Russian zoo culls all its birds over avian flu

A Russian zoo has euthanised its entire bird population after an outbreak of avian flu, local authorities said Monday.

The zoo in the city of Voronezh, some 450 kilometres (280 miles) south of Moscow, was home to species including parrots, eagles, hawks and owls.

But it took the drastic step to put down its remaining 141 birds after 35 died from earlier this month, said in a statement carried by Russian news agencies.

The Voronezh zoo itself declined to comment when contacted by AFP on Monday.

A number of European countries have recently taken measures to curb the outbreak of a of sweeping the continent.

Authorities in southwest France last week began a cull of hundreds of thousands of ducks used to produce foie gras, a controversial delicacy made from the livers of ducks and geese after force-feeding.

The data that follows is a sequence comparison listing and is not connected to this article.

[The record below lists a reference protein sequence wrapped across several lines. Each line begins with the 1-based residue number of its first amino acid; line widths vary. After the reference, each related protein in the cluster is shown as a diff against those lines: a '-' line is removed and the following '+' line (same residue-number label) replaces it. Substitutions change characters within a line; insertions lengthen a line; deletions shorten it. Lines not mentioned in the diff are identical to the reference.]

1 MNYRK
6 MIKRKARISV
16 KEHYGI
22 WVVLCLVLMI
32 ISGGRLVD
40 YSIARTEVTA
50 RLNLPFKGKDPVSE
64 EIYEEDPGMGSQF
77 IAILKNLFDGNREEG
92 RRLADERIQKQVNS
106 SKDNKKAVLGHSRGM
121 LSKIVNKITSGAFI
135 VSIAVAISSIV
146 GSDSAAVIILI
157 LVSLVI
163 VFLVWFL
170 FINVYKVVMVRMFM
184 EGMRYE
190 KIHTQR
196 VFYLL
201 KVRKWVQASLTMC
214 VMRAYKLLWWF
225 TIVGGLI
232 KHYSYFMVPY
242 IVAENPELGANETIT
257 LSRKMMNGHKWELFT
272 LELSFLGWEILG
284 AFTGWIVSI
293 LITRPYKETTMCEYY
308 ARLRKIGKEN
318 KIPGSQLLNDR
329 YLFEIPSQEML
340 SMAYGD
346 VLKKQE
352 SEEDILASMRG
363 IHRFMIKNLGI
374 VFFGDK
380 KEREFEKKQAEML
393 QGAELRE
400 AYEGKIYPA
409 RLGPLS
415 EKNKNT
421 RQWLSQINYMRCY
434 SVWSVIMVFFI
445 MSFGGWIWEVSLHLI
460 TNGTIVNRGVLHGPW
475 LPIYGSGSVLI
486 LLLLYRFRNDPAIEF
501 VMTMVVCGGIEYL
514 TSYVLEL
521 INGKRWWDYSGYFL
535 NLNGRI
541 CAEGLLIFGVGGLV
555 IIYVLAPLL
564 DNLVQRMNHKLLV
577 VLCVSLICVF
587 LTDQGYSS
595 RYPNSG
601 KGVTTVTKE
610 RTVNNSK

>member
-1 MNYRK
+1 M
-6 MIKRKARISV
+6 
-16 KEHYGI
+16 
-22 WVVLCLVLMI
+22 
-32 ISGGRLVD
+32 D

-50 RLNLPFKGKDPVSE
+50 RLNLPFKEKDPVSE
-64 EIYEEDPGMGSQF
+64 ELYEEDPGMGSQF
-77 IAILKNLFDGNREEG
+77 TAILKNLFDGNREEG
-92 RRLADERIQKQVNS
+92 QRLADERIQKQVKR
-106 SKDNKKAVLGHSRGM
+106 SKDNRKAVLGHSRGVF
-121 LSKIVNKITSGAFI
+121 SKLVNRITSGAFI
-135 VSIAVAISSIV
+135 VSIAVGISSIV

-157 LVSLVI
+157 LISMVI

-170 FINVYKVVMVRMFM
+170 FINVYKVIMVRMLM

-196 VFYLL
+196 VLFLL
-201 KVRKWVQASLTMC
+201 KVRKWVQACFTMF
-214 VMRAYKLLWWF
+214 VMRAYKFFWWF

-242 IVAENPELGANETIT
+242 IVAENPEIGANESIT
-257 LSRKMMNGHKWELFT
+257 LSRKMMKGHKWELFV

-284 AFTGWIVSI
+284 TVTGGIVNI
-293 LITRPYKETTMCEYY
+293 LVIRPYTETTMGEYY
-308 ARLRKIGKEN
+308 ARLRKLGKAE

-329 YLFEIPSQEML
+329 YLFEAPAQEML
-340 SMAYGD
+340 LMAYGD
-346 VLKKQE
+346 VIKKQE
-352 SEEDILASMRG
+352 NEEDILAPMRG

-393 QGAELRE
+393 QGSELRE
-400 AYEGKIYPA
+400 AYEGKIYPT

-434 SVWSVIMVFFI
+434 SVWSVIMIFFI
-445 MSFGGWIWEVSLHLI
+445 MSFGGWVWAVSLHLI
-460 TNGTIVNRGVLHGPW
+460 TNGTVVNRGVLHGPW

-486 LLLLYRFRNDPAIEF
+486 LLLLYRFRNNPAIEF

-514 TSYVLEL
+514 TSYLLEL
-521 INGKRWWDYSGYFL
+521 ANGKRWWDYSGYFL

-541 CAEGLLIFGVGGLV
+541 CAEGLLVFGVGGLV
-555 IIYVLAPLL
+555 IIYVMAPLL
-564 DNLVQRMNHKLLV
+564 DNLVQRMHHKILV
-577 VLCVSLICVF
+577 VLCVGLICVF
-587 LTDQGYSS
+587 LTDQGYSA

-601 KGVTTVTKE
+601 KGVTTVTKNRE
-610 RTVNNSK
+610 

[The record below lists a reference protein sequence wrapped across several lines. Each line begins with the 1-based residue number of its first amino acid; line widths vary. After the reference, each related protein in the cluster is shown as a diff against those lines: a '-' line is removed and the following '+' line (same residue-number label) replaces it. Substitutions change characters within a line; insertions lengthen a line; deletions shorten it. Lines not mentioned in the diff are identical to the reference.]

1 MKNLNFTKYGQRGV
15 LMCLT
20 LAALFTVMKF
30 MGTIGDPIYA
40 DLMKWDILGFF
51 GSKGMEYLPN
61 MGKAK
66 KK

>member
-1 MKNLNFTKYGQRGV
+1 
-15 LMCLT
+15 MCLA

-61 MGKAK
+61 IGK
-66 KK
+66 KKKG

The strain of the H5N8 virus has been detected in 17 European countries, according to World Organisation for Animal Health—including Germany, the Netherlands, Denmark, Poland, Hungary and Sweden.

The H5N1 strain of bird flu has killed more than 420 people, mainly in southeast Asia, since first appearing in 2003.

Another strain of bird flu, H7N9, has claimed more than 200 lives since emerging in 2013, according to World Health Organisation figures.

There was no word on which bird flu strain had hit the Russian zoo.

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